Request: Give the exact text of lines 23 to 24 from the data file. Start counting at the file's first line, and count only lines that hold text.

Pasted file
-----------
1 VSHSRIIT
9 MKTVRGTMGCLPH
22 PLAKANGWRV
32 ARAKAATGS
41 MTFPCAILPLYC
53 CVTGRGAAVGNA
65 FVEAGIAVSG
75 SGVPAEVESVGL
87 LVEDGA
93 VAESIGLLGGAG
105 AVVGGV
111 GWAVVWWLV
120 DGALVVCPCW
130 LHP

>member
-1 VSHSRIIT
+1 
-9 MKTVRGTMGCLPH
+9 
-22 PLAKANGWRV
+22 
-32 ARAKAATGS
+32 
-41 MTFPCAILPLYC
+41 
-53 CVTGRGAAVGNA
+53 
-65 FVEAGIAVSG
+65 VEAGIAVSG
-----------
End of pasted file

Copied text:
+32 
-41 MTFPCAILPLYC